Law enforcement officers enjoy unparalleled protections from accountability. They have powerful police unions, the “blue wall of silence,” free legal representation, sympathetic prosecutors, and reluctant juries. Police officers and the municipalities that employ them also have Supreme Court jurisprudence that is heavily tilted in their favor. With doctrines like “qualified immunity” and legal interpretations that favor police, such as the Torres case, the courts have afforded police officers with nearly complete immunity for their actions.
The Supreme Court constructed the legal doctrine of qualified immunity in 1967. During those years, police violence and use of lethal force against civil rights groups and activists were widespread. In Pierson v. Ray (1967), the Supreme Court responded by extending police officers the benefit of the doubt for enforcing the law “in good faith and with probable cause”—a high barrier to overcome.
The Court then made it nearly impossible for excessive force claimants to prevail by requiring any violation of rights be “clearly established”—another judicially constructed doctrine. That means, for a plaintiff to prevail, another court must have previously encountered a case that is similar in all respects, where the officer was found not immune.
The question before the Court is whether the use of lethal force to restrain a suspect constitutes a “seizure” under the Fourth Amendment, even if the force does not terminate the person’s movement or result in physically restraining the suspect.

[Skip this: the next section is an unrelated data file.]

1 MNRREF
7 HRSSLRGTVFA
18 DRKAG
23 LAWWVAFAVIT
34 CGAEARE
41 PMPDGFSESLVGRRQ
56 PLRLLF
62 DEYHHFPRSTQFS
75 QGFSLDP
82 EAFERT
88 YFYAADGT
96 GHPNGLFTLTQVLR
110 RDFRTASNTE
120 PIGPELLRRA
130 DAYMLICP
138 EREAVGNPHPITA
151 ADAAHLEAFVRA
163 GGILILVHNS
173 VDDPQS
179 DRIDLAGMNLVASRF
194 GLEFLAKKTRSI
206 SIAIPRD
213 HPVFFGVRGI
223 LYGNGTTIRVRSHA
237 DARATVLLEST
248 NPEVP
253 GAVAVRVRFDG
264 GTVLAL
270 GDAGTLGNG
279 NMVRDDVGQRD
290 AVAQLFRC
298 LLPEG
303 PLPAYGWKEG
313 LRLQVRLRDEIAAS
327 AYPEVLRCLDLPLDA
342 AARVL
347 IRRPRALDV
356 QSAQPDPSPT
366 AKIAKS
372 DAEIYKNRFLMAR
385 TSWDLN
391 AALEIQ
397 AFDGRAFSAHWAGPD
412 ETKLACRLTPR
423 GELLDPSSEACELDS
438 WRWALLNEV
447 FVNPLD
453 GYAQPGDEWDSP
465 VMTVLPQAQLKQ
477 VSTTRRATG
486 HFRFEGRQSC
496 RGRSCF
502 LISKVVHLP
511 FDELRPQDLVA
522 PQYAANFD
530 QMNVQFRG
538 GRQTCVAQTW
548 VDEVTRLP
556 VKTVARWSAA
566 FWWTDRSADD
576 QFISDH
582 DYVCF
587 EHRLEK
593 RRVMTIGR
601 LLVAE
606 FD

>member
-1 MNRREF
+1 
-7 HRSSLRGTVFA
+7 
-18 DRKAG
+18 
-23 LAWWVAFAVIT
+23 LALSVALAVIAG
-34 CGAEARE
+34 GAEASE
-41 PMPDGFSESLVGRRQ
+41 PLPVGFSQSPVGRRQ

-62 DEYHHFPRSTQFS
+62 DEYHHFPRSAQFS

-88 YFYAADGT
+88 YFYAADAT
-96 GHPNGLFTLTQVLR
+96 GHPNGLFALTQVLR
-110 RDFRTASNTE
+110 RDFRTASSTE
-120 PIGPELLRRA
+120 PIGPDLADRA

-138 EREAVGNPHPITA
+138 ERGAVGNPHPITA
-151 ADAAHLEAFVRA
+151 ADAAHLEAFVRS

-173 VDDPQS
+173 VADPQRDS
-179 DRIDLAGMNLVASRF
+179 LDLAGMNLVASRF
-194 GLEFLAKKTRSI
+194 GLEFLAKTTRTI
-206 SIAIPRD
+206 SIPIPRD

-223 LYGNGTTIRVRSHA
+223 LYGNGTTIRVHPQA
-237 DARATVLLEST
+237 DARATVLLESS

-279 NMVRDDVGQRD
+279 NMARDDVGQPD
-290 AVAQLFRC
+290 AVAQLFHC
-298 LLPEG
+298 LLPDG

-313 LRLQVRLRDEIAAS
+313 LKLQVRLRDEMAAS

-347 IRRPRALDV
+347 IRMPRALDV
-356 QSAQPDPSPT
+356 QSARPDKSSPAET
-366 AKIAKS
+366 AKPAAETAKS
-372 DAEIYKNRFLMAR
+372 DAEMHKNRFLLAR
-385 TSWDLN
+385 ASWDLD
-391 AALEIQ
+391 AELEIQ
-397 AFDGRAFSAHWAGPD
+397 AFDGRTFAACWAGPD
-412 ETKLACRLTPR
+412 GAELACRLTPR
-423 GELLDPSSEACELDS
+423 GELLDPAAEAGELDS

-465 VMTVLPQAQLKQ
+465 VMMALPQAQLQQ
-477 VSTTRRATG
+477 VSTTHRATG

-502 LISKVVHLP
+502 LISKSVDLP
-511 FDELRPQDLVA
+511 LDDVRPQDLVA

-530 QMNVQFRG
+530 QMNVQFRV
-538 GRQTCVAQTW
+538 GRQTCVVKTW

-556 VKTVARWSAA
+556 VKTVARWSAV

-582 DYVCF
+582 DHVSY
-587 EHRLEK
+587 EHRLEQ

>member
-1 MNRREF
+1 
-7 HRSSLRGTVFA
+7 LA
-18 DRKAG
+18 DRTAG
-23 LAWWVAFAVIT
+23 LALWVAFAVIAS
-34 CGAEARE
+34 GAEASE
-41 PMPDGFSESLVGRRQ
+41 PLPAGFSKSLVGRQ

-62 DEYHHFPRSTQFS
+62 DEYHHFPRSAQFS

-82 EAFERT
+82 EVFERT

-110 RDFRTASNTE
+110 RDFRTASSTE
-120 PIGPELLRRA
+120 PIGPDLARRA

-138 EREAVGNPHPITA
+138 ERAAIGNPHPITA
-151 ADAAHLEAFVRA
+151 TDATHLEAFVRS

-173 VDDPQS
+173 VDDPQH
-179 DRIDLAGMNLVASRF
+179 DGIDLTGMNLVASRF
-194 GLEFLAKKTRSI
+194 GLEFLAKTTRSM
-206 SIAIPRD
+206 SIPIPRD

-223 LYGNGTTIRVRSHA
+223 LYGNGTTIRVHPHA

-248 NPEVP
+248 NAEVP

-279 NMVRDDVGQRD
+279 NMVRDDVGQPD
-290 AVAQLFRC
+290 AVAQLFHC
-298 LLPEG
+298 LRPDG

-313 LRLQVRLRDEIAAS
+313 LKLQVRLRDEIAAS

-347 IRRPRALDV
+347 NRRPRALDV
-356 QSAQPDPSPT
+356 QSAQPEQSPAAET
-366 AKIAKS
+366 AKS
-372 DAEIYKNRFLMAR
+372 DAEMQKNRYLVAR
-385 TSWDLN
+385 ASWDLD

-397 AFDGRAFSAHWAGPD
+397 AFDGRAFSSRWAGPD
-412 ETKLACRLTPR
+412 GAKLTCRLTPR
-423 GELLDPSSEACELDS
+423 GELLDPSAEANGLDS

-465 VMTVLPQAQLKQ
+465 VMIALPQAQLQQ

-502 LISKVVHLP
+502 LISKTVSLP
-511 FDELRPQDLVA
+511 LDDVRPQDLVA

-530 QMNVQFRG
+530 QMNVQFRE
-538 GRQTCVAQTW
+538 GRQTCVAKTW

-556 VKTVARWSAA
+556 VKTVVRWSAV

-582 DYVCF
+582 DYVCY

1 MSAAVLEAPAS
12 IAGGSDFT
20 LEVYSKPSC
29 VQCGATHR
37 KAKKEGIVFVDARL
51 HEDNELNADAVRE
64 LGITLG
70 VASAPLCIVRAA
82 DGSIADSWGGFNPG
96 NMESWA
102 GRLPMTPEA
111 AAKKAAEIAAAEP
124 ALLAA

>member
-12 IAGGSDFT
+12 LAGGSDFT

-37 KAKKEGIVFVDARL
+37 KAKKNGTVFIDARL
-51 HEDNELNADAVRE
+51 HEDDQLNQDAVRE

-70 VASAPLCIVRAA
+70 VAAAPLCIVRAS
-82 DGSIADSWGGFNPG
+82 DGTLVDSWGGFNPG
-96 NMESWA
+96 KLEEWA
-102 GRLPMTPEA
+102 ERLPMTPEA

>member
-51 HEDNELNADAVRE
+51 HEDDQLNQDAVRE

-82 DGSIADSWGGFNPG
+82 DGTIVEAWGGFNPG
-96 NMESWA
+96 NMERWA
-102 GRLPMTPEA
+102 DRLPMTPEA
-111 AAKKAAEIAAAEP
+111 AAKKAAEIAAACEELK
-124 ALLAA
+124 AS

Police shoot people to physically restrain and seize them. There should be no limit or precondition for a court to examine the justification of a shooting under the Fourth Amendment. Inquiring whether a particular bullet succeeded in immediately stopping a suspect is a condition that limits judicial inquiries to police shootings that results in fatalities or paralysis. A police officer’s bullet is an undeniably severe bodily intrusion. A person’s movement after being shot by the police should have no bearing in the seizure analysis. Resisting or escaping capture, detention, or arrest after being shot should not dictate whether the Fourth Amendment applies.
In the “Rights of Man,” Thomas Paine concluded that no one should trust “[a] body of men [that hold] themselves accountable to nobody.” The Supreme Court may not have the prerogative to address the longstanding structural roots of police violence against civilians. However, the Supreme Court has a duty in our tripartite government to upend the exploitative and discriminatory culture that has led to less police accountability.
The jurisprudence surrounding police violence and use of excessive force communicate to poor people and people of color that their lives are dispensable. The courts are the final salve for beleaguered communities that lack political influence, suffer the most violence at the hands of the police, and are treated with a punitive and unforgiving system. Policing neither exists in a vacuum, nor is it severed from its history. Policing is another tool in the social order that exacts, extracts, and exploits poor communities, contributing to cyclical violence and enshrining the dispensability of poor civilian lives, especially people of color. The courts should review cases such as Torres accordingly.
Affirming the Tenth Circuit’s holding does not only continue the Court’s trajectory in shielding law enforcement officers from liability, it would even bar the basic reasonableness inquiry into the force used by police officers. Under the Tenth Circuit rule, only the fatal use of force would involve the Fourth Amendment. Adding another barrier for excessive force victims to overcome renders the constitutional accountability in Section 1983 obsolete. In affirming the Tenth Circuit holding, the Court risks becoming what Justice Benjamin Curtis in Dred Scott v. Sandford (1857) decried: a body that has “abandoned the fixed rules which govern the interpretation of laws” and is controlled “by individual men, who for the time being have power to declare what the Constitution is according to their own views.”
The Justices will hear arguments on October 14, 2020.